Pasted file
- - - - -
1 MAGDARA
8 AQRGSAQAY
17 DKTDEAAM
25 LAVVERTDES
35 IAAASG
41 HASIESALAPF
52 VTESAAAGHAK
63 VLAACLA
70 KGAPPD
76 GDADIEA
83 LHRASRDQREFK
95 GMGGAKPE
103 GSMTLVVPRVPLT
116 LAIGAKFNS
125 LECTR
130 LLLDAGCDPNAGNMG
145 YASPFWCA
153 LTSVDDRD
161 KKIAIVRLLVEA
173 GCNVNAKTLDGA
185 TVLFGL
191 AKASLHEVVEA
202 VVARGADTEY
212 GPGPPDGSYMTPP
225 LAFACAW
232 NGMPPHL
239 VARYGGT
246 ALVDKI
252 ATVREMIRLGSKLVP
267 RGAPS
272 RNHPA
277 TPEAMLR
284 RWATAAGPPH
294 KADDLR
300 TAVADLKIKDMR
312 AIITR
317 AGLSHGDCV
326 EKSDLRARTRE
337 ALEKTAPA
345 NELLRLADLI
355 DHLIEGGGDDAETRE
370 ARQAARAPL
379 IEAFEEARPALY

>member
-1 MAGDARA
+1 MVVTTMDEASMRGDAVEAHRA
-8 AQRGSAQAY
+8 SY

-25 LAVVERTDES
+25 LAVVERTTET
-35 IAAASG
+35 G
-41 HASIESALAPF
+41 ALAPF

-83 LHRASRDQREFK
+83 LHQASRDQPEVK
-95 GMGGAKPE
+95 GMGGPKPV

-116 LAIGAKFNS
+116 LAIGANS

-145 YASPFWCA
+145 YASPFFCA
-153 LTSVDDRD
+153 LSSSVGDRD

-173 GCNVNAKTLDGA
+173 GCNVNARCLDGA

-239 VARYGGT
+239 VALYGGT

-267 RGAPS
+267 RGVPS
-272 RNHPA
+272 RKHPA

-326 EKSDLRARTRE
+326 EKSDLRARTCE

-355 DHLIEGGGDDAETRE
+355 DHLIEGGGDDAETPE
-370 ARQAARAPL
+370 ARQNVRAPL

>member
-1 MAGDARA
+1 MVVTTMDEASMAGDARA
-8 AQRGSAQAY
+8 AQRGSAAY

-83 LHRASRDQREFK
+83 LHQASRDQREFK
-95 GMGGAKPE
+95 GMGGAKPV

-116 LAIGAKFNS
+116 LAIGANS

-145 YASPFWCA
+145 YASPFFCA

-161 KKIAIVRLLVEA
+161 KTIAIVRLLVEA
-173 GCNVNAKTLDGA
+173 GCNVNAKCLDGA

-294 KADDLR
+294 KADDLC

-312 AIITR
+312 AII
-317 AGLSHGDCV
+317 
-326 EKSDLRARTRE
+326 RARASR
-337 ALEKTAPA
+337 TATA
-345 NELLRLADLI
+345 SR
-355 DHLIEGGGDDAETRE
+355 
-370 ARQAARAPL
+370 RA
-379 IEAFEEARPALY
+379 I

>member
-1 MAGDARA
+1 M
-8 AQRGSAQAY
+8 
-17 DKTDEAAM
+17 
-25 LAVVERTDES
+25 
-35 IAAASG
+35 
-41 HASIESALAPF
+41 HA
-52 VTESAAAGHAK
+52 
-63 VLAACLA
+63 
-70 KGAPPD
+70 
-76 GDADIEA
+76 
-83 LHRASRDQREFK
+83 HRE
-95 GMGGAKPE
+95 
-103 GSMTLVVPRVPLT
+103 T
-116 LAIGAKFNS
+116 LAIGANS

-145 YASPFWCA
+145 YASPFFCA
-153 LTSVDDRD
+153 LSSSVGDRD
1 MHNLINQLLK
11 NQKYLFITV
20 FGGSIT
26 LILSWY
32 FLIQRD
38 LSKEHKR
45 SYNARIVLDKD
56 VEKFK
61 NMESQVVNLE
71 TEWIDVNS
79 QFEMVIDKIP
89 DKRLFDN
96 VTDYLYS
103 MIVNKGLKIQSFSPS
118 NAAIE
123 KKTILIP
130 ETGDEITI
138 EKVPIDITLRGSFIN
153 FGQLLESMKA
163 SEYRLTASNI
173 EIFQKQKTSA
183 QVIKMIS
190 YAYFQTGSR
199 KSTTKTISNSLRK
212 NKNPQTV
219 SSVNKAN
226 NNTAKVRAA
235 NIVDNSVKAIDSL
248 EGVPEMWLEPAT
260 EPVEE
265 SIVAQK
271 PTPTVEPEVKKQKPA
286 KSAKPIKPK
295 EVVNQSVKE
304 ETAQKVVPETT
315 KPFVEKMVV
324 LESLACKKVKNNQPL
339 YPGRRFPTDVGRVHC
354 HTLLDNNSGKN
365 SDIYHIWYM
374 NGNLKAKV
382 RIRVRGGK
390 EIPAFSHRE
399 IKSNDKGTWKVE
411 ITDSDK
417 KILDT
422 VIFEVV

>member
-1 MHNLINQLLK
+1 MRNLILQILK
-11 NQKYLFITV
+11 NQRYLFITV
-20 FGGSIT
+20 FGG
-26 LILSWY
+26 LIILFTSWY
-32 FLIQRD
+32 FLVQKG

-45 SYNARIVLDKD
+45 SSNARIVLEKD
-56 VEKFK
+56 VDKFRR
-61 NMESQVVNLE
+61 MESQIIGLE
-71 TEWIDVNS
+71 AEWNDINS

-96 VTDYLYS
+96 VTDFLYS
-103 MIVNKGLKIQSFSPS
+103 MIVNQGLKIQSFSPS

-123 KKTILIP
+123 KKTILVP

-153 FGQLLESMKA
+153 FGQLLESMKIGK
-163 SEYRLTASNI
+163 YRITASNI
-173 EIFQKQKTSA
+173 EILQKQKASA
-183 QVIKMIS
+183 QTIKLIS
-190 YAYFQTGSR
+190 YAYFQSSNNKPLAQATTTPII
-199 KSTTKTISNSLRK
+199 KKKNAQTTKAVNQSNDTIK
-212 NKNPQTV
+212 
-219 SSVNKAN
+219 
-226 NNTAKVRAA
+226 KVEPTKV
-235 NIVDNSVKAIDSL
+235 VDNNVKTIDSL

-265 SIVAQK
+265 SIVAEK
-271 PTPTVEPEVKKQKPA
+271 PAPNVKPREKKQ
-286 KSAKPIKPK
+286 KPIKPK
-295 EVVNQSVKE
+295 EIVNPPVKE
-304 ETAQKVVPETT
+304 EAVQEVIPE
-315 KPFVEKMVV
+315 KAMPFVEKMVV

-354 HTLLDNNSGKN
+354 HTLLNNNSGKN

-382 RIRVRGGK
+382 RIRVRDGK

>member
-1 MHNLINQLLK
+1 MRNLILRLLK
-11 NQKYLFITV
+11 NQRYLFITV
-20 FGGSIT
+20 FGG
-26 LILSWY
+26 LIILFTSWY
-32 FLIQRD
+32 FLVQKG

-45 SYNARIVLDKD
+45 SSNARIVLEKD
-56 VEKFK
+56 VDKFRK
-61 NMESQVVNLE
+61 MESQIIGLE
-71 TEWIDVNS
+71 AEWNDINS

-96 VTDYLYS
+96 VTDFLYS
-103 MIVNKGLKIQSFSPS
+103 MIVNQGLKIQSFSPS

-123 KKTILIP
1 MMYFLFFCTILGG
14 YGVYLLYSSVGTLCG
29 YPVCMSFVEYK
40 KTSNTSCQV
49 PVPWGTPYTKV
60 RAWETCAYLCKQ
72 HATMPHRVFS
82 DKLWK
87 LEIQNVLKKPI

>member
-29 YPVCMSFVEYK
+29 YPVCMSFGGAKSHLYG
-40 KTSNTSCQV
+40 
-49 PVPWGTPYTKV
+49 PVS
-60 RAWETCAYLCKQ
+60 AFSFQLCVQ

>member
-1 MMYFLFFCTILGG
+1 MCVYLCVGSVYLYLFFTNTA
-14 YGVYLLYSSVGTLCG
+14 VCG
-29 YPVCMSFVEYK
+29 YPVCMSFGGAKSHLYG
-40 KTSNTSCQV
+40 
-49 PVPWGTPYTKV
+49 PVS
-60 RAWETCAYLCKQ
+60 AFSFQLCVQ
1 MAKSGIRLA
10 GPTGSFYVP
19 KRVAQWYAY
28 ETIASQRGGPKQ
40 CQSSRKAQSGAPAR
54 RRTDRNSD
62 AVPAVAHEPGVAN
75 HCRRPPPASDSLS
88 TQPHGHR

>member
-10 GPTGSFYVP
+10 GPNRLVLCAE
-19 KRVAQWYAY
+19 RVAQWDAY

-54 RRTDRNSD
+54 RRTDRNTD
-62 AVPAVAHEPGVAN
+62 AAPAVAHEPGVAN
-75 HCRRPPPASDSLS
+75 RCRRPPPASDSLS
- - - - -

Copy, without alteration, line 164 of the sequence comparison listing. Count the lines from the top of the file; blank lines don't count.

138 EKVPIDITLRGSFIN